Data mining and statistical inference in selective laser melting

ORIGINAL ARTICLE

Abstract

Selective laser melting (SLM) is an additive manufacturing process that builds a complex three-dimensional part, layer-by-layer, using a laser beam to fuse fine metal powder together. The design freedom afforded by SLM comes associated with complexity. As the physical phenomena occur over a broad range of length and time scales, the computational cost of modeling the process is high. At the same time, the large number of parameters that control the quality of a part make experiments expensive. In this paper, we describe ways in which we can use data mining and statistical inference techniques to intelligently combine simulations and experiments to build parts with desired properties. We start with a brief summary of prior work in finding process parameters for high-density parts. We then expand on this work to show how we can improve the approach by using feature selection techniques to identify important variables, data-driven surrogate models to reduce computational costs, improved sampling techniques to cover the design space adequately, and uncertainty analysis for statistical inference. Our results indicate that techniques from data mining and statistics can complement those from physical modeling to provide greater insight into complex processes such as selective laser melting.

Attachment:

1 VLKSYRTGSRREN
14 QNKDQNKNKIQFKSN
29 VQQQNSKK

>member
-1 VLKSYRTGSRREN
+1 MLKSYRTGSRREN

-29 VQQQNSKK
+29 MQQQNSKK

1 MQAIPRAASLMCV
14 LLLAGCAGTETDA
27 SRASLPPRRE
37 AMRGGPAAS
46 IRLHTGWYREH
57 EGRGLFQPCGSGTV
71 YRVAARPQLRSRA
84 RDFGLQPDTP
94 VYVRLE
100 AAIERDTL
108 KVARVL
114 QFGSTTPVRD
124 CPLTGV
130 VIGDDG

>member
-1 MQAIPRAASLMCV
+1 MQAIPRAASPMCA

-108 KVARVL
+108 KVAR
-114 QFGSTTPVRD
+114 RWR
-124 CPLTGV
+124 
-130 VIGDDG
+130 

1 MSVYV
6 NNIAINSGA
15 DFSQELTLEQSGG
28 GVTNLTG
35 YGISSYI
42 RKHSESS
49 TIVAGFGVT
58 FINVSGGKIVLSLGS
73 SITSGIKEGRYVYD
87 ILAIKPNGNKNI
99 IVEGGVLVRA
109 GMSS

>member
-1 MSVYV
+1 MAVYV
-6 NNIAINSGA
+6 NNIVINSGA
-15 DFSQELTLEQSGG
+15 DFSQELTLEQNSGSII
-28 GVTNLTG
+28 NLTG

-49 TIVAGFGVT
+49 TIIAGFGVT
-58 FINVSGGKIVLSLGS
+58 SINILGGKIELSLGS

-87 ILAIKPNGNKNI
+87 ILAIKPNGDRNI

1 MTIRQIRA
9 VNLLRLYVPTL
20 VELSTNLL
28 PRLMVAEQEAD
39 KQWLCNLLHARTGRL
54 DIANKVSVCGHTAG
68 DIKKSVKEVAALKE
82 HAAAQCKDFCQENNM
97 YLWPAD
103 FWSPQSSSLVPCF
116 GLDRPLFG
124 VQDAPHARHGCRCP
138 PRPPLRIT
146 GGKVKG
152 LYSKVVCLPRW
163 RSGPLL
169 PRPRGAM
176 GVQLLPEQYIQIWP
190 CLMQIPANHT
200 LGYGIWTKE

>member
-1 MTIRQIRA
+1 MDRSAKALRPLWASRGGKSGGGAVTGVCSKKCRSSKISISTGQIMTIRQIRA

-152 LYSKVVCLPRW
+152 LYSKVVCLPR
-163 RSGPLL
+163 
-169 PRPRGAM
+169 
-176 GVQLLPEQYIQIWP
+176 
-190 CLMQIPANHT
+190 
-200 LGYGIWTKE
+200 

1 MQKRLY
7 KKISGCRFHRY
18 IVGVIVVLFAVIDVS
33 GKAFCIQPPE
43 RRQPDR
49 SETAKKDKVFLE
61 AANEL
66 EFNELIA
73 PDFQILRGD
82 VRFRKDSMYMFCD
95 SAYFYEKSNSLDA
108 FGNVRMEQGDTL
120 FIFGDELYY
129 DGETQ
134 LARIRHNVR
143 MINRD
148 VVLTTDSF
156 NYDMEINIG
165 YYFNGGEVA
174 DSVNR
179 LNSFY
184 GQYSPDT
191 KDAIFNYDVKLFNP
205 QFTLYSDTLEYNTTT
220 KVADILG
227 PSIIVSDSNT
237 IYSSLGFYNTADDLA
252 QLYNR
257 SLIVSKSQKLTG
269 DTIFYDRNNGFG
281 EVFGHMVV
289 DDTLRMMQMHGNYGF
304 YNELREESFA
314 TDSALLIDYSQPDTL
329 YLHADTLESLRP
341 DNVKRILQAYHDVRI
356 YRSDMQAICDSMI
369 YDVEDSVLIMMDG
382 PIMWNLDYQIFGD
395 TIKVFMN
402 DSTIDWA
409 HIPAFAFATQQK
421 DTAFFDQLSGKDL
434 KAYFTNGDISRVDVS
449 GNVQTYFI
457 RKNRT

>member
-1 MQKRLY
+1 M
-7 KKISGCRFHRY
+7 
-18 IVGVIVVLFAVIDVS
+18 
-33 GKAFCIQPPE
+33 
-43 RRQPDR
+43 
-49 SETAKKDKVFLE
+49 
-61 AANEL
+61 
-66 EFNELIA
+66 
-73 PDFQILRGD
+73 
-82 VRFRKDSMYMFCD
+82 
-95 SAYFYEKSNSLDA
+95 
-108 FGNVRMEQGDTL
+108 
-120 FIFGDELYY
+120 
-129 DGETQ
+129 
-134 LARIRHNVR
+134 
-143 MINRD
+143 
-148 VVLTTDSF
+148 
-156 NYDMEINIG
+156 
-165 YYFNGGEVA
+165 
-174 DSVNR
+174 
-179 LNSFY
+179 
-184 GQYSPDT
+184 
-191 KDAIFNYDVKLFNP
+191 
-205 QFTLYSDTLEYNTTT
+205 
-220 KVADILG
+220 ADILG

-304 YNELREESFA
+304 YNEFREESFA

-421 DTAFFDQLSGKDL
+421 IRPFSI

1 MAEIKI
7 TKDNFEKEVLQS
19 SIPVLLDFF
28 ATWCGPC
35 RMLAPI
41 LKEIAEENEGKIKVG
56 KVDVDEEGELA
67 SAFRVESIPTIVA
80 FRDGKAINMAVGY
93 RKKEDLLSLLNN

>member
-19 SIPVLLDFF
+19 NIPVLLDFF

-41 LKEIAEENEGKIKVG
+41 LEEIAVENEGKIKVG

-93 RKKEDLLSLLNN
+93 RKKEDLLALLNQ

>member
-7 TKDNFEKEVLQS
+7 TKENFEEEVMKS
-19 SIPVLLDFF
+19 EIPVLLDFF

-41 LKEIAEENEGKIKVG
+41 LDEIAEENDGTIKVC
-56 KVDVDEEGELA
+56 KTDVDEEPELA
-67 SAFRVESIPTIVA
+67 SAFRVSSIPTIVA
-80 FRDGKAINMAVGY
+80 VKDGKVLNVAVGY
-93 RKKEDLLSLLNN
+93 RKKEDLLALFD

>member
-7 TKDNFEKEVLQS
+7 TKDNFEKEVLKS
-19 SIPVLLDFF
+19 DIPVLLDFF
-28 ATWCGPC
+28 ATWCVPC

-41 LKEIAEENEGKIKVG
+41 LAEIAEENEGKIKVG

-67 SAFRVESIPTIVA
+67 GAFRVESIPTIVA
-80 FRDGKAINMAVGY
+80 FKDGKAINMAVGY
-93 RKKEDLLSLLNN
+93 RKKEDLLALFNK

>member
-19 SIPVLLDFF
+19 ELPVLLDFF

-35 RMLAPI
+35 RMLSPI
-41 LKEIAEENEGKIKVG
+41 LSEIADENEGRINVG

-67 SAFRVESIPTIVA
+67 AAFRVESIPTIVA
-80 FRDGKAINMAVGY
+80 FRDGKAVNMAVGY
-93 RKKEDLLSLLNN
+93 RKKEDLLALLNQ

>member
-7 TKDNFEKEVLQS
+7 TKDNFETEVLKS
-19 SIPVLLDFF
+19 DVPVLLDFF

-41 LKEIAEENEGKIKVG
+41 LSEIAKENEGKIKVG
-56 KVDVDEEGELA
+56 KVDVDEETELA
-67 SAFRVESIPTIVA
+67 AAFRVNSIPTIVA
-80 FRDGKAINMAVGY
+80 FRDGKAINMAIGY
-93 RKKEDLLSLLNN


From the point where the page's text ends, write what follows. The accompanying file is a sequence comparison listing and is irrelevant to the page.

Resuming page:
Keywords

Additive manufacturing Selective laser melting Design of experiments Sampling Feature selection Code surrogates Uncertainty analysis 

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Copyright information

© Springer-Verlag London (outside the USA) 2016

Authors and Affiliations

  1. 1.Lawrence Livermore National LaboratoryLivermoreUSA

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